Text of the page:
be used.  This field may be up to 255 octets and is terminated by a
     NUL (0) octet.  US-ASCII printable characters are preferred,
     although UTF-8 [UTF-8] printable characters are permitted to
     support international names.  Use of character sets other than
     US-ASCII and UTF-8 is forbidden.



Newman                                                          [Page 2]


Internet Draft         SCRAM-SHA1 SASL Mechanism          September 1997


     (3) A "client nonce" of 8 to 256 octets.  It is important that this
     be globally unique and somewhat random.  It can be generated by
     appending the system clock to a random number (advice for
     generating good random numbers can be found in [RANDOM]) and the
     client's IP address or domain name.

     The server responds by sending a message containing three pieces of
     information:

     (4) An 8-octet salt value, specific to the authentication identity.

     (5) A server id consisting of the service name of the protocol's
     SASL profile followed by a "." followed by the domain name of the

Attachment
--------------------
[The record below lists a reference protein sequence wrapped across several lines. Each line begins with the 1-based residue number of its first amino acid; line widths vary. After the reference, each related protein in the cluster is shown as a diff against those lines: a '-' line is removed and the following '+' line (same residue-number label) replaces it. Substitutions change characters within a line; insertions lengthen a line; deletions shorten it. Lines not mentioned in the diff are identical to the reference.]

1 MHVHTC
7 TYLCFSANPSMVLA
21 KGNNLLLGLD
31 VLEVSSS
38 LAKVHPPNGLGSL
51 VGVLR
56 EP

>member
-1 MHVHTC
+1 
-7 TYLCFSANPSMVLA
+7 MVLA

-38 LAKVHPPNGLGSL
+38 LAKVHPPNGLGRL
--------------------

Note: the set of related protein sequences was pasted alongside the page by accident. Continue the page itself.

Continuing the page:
server followed by an "@" and optional extension data terminated by
     NUL.  This will not be longer than 512 octets.  The client SHOULD
     verify this is correct.

     (6) A "server nonce" of 8 to 32 octets.

     The client then does the following:

     (A) Create a buffer containing the user's passphrase.  The client
     MUST support passphrases of at least 64 octets.  US-ASCII
     characters are preferred, although UTF-8 characters are permitted.
     Character sets other than UTF-8 MUST NOT be used.

     (B) Apply the SHA1 function to (A), producing a 20 octet result.
     Once this is done, (A) SHOULD be erased from memory.

     (C) Apply the HMAC-SHA1 function with the result of (B) as the key
     and the 8-octet salt (4) value as the data.  This produces a 20
     octet result.

     (D) Create a buffer containing the server's response (4)-(6),
     immediately followed by the initial client message (1)-(3).

     (E) Apply the HMAC-SHA1 function with the result of (C) as the key